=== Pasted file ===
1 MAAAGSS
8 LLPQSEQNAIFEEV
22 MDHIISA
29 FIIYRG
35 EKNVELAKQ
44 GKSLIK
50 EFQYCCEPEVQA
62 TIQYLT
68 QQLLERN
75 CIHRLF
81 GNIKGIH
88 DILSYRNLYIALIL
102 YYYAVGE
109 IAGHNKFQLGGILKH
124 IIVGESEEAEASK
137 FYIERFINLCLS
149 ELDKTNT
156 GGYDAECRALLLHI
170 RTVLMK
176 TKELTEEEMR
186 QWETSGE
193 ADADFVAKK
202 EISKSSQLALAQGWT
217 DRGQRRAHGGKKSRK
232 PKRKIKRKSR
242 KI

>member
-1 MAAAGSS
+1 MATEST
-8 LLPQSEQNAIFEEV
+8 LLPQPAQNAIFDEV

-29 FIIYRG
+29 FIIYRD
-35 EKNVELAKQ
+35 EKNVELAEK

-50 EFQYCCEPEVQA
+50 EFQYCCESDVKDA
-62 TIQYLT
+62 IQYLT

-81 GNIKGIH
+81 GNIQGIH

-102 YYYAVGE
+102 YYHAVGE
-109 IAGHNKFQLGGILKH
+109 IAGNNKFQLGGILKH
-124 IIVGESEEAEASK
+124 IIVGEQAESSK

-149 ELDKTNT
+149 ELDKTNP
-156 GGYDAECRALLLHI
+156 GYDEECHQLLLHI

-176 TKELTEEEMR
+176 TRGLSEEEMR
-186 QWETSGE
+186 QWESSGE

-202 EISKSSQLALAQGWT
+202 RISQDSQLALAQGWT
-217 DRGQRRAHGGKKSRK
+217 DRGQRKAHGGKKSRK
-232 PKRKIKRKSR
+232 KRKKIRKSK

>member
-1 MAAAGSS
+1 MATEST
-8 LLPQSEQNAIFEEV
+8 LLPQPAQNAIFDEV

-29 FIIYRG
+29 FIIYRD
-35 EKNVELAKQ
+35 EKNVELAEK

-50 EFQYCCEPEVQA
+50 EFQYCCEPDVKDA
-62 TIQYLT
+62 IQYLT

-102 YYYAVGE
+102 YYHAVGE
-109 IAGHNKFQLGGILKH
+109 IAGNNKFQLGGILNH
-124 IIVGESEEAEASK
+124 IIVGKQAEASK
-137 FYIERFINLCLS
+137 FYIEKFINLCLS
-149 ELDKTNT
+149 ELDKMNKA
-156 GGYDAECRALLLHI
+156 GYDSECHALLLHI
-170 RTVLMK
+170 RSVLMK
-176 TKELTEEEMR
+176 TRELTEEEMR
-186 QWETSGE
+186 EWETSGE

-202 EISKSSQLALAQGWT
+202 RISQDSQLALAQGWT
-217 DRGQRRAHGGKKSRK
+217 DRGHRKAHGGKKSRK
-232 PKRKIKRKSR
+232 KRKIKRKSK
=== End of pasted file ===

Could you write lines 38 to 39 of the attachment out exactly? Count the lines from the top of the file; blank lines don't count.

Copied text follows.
-62 TIQYLT
+62 IQYLT